Desgabets, Robert (1610-1678) - Research Article from Encyclopedia of Philosophy

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Matter, Substance, and the Cogito

In commentary published with his 1840 edition of the Commercy conferences, Victor Cousin noted that "if dom Robert, in metaphysics, is a disciple of Descartes revolting against all the principles of his master, he is not so in physics. There he is a faithful Cartesian" (cited in Retz 1887, p. 345). The fidelity to Descartes in physics is indicated in a 1666 letter to Clerselier, in which Desgabets criticized as schismatic the attempt of the French Cartesian Géraud de Cordemoy to introduce a version of Cartesian physics that posits indivisible atoms and the void. Desgabets also argued against the atomist admission of vacua by appealing to Descartes's claim in the Principles that matter by its nature occupies all imaginable space.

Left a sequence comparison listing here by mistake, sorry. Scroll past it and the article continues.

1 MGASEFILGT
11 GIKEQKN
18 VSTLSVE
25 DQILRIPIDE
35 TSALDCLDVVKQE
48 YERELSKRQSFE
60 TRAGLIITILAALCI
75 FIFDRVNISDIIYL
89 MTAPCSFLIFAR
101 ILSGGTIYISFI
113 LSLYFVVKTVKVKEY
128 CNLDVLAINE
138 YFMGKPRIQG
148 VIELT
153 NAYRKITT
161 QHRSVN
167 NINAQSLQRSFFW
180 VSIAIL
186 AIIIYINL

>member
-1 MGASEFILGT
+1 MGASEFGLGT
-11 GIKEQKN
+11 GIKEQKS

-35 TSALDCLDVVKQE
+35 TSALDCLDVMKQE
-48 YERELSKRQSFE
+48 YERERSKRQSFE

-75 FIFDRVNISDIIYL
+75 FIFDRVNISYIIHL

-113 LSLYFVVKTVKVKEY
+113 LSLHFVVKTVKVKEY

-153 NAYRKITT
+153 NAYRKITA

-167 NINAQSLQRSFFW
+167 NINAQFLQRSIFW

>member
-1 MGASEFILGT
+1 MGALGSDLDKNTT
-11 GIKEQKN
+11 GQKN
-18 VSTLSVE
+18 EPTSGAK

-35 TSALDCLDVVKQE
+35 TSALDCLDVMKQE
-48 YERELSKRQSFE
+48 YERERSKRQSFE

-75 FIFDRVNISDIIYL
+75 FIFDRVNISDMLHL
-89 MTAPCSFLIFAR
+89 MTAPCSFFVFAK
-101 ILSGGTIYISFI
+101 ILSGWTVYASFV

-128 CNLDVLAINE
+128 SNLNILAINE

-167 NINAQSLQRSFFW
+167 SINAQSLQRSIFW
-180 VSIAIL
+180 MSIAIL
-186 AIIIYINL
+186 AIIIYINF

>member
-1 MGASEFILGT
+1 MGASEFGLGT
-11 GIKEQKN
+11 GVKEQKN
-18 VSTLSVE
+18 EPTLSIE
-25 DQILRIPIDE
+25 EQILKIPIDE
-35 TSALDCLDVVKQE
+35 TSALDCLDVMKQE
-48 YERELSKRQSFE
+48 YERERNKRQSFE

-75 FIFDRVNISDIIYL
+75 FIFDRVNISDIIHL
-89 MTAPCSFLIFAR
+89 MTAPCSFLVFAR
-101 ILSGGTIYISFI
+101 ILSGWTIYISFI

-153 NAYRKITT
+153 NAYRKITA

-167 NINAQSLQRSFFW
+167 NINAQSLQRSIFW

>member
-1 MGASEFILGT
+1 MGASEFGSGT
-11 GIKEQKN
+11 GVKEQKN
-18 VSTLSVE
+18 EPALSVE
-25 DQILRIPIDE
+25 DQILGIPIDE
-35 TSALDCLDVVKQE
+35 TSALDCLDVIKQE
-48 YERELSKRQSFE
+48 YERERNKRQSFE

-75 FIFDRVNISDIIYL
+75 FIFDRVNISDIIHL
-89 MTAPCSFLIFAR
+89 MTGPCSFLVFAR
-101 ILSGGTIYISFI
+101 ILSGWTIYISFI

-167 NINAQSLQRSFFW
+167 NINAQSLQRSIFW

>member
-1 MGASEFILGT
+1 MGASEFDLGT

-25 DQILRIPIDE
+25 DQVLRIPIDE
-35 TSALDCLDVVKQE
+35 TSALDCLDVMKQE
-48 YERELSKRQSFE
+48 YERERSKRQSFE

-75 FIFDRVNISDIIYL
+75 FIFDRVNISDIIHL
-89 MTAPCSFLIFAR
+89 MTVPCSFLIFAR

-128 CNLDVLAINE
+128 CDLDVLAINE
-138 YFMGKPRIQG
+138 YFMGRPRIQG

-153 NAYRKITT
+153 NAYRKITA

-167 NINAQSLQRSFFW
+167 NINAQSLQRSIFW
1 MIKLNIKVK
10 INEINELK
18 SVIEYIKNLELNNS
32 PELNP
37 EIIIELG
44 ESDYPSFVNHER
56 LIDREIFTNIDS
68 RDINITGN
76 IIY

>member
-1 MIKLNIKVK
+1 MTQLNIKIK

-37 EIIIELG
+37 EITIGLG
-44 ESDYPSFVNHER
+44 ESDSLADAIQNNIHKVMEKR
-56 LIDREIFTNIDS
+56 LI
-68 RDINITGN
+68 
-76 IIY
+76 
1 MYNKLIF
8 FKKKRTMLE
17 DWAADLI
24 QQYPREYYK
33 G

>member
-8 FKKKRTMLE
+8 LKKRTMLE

However, Desgabets went further than Descartes in connecting the claim that matter fills all space to the conclusion that this matter is "indefectible...

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This section contains 2,503 words
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Buy the Desgabets, Robert (1610-1678) Encyclopedia Article
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Desgabets, Robert (1610-1678) from Encyclopedia of Philosophy. Copyright © 2001-2006 by Macmillan Reference USA, an imprint of the Gale Group. All rights reserved.
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